A. The second one concerns what's called the blood clotting cascade, the system for clotting blood in animals. And I should say that, emphasize again that this is the second example of an experimentally -- an experimental result that was offered as evidence against some of the arguments that I made in Darwin's Black Box.

In this one, this is directed more to the question of irreducible complexity than to the question of whether Darwinian processes can put together a complex system.

Q. Now, sir, we've put up on the slide a figure, 6-5, that appears on page 142 in the Pandas text. Can you explain what we see here?

A. That's right. This is an electron micrograph of some red blood cells caught in a meshwork of a protein called fibrin, which forms a blood clot. And most people, when they think about blood clotting, if they think about it at all, it appears to be a simple process.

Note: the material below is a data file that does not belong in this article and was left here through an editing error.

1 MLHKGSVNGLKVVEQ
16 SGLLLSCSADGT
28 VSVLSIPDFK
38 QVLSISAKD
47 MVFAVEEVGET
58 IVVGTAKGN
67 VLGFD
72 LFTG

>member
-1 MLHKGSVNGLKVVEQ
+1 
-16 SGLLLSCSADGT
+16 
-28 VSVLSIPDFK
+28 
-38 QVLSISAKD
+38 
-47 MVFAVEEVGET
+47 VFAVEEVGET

When somebody cuts themself, a minor cut slows down, stops, and heals over, and it doesn't seem like -- it doesn't seem like much at all. But thorough investigation over the past 40 to 50 years has shown that the blood clotting system is a very intricate biochemical system. And I believe there's an illustration of it on the next slide.

Q. Now you referred to, I believe, a blood clotting cascade, is that correct?

A. That's right.

Q. Can you explain a little bit to us as you're explaining what we see here on this particular diagram?

A. Okay, sure. Yeah, this is a figure of the blood clotting cascade taken from the biochemistry textbook by Voet and Voet, which is widely used in colleges and universities around the country. You see all these names of things and arrows. The names of things are very complex proteins of the complexity or sometimes more complex than the hemoglobin that I showed yesterday.